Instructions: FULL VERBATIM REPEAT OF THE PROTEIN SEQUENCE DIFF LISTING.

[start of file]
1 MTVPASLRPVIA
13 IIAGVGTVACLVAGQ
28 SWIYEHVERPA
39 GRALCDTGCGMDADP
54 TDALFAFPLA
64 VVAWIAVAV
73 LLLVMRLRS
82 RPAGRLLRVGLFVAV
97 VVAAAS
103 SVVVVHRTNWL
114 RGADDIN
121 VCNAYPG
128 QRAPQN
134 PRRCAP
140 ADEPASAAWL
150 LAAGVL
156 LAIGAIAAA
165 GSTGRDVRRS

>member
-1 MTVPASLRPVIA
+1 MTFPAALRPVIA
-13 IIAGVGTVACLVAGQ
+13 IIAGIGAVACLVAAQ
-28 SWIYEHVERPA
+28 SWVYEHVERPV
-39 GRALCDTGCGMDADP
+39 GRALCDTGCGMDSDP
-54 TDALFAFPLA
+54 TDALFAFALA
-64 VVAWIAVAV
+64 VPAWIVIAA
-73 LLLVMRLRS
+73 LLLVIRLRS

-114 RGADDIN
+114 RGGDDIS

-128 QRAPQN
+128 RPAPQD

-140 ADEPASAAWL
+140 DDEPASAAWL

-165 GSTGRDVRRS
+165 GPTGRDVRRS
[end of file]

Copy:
1 MTVPASLRPVIA
13 IIAGVGTVACLVAGQ
28 SWIYEHVERPA
39 GRALCDTGCGMDADP
54 TDALFAFPLA
64 VVAWIAVAV
73 LLLVMRLRS
82 RPAGRLLRVGLFVAV
97 VVAAAS
103 SVVVVHRTNWL
114 RGADDIN
121 VCNAYPG
128 QRAPQN
134 PRRCAP
140 ADEPASAAWL
150 LAAGVL
156 LAIGAIAAA
165 GSTGRDVRRS

>member
-1 MTVPASLRPVIA
+1 MTFPAALRPVIA
-13 IIAGVGTVACLVAGQ
+13 IIAGIGAVACLVAAQ
-28 SWIYEHVERPA
+28 SWVYEHVERPV
-39 GRALCDTGCGMDADP
+39 GRALCDTGCGMDSDP
-54 TDALFAFPLA
+54 TDALFAFALA
-64 VVAWIAVAV
+64 VPAWIVIAA
-73 LLLVMRLRS
+73 LLLVIRLRS

-114 RGADDIN
+114 RGGDDIS

-128 QRAPQN
+128 RPAPQD

-140 ADEPASAAWL
+140 DDEPASAAWL

-165 GSTGRDVRRS
+165 GPTGRDVRRS